# Who likes that post?

Following on from my last question, I've been continuing to look at what information is available from the SE Data Explorer, I thought it would be interesting to know who else had favorited a question. Which led me to this query:

DECLARE @FavoriteType TINYINT = 5;

SELECT
JOIN Posts


Whilst this is vaguely interesting, it's not really all that useful. However, I thought what might be useful is to know what other questions those users might have favorited. If enough of them favorite another question then since we already have something in common, it's probably an interesting question. With that in mind, I came up with this query:

DECLARE @FavoriteType TINYINT = 5;

SELECT
TOP 100
Posts.Score AS [Score],
Count(1) AS [Favorited By]
On [Favorited Post].UserId = [Other Favorites].UserId
JOIN Posts
On [Other Favorites].PostId = Posts.Id
WHERE [Favorited Post].PostId = ##PostID##
AND [Favorited Post].VoteTypeId = @FavoriteType
AND [Other Favorites].VoteTypeId = @FavoriteType
GROUP BY
Posts.Id, Posts.Score
Order by
[Favorited By] desc


I've encountered various DBA's that were adamant about using COUNT(1) or COUNT(*), so I'm not really sure what the current flavour of the month is. Happy for feedback on either of the queries.

• Have you factored in the users that "favorite" their own question(s)? Jul 17, 2016 at 1:28
• @Phrancis I haven't, but I'm not sure it matters. I'm not looking at why they have it as a 'favorite', I'm guessing that the 'favorite'overlaps will be interesting. In the example results above, one of the overlaps is for a question with -36 votes, this is likely for a different reason to the others (maybe close vote or badge related) but is still interesting... Jul 17, 2016 at 9:05

### Overall, very good

I inspected your query closely and did not find anything standing out that could really be improved much. Here are some good points I found:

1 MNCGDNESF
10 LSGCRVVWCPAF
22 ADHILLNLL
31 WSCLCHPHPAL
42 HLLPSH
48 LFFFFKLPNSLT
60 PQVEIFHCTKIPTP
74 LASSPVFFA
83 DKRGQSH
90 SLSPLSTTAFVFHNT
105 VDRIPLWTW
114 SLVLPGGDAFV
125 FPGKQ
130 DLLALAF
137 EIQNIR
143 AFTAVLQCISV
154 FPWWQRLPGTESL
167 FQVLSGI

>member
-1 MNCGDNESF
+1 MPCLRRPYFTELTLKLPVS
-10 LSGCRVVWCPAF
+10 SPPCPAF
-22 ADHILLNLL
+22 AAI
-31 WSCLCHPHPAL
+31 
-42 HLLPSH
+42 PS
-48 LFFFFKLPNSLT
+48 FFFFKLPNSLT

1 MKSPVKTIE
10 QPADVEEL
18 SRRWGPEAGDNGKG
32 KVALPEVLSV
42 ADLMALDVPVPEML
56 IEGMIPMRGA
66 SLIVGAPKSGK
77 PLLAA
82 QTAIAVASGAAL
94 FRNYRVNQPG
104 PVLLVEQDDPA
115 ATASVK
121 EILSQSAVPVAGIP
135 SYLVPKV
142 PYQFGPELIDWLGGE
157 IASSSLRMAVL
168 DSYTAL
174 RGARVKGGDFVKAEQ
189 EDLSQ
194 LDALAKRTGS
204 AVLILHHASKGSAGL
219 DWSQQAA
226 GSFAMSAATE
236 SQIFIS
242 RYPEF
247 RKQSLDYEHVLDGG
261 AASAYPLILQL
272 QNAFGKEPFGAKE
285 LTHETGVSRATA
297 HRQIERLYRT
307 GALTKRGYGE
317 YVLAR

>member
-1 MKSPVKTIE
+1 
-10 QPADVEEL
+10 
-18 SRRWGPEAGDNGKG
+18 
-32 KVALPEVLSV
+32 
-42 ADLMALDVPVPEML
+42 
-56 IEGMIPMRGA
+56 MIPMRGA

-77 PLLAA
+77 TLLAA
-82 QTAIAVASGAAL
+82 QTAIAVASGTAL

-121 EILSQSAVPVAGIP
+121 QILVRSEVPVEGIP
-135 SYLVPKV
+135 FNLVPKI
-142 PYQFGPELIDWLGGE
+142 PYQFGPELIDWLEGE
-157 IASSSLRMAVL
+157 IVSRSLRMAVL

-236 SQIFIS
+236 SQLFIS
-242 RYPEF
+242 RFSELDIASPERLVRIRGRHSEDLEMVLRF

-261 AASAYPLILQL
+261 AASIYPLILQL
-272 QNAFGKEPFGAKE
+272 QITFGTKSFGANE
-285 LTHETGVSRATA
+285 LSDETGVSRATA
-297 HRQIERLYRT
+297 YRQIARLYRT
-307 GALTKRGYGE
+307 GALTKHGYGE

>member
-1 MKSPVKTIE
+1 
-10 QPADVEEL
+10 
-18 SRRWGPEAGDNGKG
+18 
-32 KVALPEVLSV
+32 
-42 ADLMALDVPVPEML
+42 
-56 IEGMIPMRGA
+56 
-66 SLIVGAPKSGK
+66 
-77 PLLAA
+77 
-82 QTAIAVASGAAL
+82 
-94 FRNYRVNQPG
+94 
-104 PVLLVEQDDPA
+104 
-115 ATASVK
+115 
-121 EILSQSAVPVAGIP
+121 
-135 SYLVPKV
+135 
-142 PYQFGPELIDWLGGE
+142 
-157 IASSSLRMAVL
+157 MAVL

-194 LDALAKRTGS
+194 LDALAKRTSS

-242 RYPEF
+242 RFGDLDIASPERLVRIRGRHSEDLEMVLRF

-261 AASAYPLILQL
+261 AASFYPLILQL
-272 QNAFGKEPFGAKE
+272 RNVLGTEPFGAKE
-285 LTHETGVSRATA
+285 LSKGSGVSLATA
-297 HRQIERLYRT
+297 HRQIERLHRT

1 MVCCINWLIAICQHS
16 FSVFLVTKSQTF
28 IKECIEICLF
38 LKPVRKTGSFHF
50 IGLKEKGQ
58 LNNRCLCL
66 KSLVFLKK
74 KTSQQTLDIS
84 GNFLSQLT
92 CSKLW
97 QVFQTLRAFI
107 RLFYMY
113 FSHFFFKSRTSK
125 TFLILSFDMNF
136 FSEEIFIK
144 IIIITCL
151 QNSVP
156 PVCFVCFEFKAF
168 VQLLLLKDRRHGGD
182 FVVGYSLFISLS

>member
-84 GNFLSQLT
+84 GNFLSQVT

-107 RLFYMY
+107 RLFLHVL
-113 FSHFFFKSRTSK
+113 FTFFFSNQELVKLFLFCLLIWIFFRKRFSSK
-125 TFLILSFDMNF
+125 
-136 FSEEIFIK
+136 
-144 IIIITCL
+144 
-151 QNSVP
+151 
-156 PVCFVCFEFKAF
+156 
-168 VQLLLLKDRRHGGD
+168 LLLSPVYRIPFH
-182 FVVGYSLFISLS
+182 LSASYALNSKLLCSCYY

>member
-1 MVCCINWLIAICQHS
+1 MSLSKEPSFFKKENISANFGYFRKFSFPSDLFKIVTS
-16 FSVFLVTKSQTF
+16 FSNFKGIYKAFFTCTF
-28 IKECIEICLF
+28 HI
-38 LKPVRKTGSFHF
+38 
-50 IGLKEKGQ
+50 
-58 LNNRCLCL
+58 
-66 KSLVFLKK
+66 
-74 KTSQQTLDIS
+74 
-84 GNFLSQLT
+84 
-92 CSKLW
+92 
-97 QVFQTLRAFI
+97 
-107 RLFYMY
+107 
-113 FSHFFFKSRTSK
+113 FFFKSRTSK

• Your formatting is consistent and the indentation makes it clear how your code is structured.

• You used a clear variable for Favorite type instead of magic numbers.

• Your aliases are clear and descriptive.

• There are no unnecessary operations, joins or sub-queries that I could find.

Here are a few very minor points to consider.

• Using AS operator for table aliases/correlation names. Here is an answer on Stack Overflow that covers the topic.

• You could use a small query with your variable to make the intent a bit more clear, like DECLARE @FavoriteType TINYINT = (SELECT Id FROM VoteTypes WHERE Name = 'Favorite'); although this could impact performance slightly, if you have a whole bunch of variables like this. With just a few though the performance difference is negligible.

• As for the COUNT(1) vs. COUNT(*), honestly there is no difference. Either way the query plan optimizer will execute them identically because they are both non-nullable expressions. See more details on Stack Overflow and a similar answer on Database Administrators which also covers COUNT(some_field) which behaves differently.

• Thanks for the review, I find your insights really useful. It's funny, but until you pointed it out I hadn't even noticed that I was using AS for column aliases but not for tables. I did think about using the VoteTypes table but in the end I decided that the Id was probably less likely to change than the Name so I'd just use that. Jul 19, 2016 at 16:33
• I do have a side question... You added the sql-server tag to my last question, so I put it on this one, but @Quill changed it to t-sql, which one (or both) do you think I should use if I ask future questions of a similar type? Jul 19, 2016 at 16:35
• t-sql is the more general term for this particular version/dialect of SQL. sql-server is the database engine (it's not the only one that uses t-sql). In your case it would be fine to have both. Jul 19, 2016 at 16:50